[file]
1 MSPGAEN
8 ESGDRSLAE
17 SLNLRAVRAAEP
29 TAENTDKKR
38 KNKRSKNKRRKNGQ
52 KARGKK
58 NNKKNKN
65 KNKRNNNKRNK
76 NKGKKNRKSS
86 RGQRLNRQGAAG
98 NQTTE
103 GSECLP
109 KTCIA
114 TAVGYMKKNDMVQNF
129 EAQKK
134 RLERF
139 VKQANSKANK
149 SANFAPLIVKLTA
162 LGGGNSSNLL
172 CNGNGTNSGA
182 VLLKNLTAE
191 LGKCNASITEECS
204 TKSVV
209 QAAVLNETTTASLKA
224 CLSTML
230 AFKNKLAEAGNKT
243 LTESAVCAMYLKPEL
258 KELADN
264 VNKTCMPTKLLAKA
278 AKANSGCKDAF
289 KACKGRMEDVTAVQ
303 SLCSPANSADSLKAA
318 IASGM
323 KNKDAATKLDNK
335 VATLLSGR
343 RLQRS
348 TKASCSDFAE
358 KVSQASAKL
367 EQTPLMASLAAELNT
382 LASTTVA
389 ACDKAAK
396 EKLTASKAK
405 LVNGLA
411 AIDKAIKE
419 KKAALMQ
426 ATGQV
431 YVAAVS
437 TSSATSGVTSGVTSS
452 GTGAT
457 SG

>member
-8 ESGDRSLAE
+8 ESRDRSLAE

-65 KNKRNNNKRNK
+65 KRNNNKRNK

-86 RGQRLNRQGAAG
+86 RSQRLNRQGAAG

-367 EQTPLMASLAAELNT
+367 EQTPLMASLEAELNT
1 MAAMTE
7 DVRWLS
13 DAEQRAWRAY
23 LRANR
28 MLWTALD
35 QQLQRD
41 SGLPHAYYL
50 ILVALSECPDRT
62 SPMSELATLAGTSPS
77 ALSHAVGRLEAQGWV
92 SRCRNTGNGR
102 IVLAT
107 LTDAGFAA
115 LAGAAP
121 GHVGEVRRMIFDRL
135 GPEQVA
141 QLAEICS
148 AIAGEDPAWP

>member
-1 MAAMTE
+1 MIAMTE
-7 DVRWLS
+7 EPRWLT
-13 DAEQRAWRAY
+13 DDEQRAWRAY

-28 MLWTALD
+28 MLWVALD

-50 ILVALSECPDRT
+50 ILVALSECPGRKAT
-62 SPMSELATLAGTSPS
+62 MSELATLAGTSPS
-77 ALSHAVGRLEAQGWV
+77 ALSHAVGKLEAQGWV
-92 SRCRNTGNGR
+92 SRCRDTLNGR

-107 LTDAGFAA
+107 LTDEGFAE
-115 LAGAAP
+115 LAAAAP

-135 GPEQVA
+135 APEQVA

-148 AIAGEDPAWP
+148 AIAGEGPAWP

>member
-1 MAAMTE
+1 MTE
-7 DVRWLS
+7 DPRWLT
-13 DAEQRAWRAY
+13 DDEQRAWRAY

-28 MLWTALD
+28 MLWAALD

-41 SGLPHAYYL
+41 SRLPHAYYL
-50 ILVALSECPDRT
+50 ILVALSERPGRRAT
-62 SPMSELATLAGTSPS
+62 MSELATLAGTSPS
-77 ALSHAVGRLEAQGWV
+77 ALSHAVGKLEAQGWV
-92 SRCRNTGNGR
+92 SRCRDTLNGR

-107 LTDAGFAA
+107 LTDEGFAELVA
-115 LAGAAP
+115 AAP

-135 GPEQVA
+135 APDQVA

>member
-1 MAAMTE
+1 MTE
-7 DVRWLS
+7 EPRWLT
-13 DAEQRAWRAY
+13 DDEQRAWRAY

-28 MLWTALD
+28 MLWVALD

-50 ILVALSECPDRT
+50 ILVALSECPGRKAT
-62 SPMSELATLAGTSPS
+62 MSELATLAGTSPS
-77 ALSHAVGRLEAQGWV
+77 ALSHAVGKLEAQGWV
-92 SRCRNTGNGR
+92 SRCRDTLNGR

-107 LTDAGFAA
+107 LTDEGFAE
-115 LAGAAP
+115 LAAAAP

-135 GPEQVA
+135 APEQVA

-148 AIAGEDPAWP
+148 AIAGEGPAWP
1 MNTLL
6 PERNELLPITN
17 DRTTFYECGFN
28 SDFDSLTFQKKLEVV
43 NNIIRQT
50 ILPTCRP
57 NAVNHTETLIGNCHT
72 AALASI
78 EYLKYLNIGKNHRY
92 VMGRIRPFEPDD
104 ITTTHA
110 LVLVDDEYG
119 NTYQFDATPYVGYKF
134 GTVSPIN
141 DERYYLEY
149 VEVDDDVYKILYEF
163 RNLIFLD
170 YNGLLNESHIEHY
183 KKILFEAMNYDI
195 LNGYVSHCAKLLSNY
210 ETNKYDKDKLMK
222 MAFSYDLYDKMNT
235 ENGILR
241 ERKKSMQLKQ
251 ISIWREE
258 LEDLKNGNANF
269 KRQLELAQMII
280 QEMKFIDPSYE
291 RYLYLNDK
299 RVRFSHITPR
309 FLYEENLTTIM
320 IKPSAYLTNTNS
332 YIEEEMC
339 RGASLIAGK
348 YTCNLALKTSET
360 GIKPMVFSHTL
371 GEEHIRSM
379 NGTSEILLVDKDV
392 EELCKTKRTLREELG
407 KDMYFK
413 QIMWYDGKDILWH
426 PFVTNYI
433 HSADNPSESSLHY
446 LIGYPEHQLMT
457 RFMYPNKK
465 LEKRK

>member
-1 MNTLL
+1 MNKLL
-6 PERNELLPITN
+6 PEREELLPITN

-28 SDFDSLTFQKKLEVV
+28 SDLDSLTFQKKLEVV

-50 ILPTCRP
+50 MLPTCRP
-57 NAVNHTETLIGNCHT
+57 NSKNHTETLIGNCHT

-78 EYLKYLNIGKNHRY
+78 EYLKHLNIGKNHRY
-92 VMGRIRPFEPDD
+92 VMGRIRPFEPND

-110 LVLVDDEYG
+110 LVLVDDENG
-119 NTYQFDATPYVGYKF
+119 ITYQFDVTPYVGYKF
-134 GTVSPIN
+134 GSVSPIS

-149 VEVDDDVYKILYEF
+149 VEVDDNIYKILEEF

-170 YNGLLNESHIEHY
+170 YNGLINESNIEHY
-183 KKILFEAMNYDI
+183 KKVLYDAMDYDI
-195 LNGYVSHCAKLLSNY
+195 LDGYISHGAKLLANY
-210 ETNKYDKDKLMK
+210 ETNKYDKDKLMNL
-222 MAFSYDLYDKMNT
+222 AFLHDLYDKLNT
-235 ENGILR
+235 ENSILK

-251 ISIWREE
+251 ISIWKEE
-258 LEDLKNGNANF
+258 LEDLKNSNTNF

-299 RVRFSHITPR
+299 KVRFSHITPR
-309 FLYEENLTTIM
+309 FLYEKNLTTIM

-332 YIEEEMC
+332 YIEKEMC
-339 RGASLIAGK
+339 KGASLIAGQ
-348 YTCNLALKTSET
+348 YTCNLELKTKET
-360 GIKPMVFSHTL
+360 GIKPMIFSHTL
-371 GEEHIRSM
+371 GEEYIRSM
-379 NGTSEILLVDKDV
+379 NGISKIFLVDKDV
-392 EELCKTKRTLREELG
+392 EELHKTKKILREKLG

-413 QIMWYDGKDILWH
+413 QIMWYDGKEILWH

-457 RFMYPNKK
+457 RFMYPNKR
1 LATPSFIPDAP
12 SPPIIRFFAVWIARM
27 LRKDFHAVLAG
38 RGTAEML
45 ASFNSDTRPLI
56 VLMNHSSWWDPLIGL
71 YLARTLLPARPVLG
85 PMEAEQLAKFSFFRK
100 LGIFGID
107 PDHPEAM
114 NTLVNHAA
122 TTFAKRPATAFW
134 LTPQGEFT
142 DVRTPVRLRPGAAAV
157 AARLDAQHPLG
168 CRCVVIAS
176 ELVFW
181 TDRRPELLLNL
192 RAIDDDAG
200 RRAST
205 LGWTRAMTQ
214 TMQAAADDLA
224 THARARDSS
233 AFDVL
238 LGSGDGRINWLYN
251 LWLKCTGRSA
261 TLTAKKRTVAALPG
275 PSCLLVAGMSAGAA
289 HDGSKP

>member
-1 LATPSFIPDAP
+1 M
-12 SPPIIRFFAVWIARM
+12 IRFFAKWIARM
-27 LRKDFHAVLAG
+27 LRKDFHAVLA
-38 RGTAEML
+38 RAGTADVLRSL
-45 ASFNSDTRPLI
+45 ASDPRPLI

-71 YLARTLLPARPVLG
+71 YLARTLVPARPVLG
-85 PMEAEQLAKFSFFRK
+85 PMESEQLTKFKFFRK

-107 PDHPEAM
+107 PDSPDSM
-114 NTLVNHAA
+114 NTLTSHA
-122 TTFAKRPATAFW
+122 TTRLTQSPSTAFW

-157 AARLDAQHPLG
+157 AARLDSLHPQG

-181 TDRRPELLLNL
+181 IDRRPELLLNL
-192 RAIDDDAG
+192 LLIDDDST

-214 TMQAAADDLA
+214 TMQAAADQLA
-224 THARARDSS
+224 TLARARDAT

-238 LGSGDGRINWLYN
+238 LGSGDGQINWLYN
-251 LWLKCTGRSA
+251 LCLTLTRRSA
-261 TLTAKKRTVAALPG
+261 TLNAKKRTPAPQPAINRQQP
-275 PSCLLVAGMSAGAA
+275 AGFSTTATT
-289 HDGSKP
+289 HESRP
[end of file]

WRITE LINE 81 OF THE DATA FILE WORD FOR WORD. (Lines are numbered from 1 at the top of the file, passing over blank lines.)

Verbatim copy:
-7 DVRWLS